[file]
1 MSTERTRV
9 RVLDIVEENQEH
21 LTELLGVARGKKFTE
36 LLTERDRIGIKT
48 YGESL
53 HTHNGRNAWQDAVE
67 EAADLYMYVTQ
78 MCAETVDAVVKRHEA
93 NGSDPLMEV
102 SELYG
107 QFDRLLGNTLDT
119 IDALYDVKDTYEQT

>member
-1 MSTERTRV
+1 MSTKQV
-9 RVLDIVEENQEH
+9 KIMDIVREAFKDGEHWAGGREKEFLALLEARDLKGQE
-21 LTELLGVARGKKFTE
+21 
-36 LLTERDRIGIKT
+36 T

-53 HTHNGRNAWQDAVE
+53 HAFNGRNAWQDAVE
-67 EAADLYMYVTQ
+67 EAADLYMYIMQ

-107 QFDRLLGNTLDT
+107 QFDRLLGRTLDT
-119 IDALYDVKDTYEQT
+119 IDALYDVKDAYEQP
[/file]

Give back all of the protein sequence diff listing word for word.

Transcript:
1 MSTERTRV
9 RVLDIVEENQEH
21 LTELLGVARGKKFTE
36 LLTERDRIGIKT
48 YGESL
53 HTHNGRNAWQDAVE
67 EAADLYMYVTQ
78 MCAETVDAVVKRHEA
93 NGSDPLMEV
102 SELYG
107 QFDRLLGNTLDT
119 IDALYDVKDTYEQT

>member
-1 MSTERTRV
+1 MSTKQV
-9 RVLDIVEENQEH
+9 KIMDIVREAFKDGEHWAGGREKEFLALLEARDLKGQE
-21 LTELLGVARGKKFTE
+21 
-36 LLTERDRIGIKT
+36 T

-53 HTHNGRNAWQDAVE
+53 HAFNGRNAWQDAVE
-67 EAADLYMYVTQ
+67 EAADLYMYIMQ

-107 QFDRLLGNTLDT
+107 QFDRLLGRTLDT
-119 IDALYDVKDTYEQT
+119 IDALYDVKDAYEQP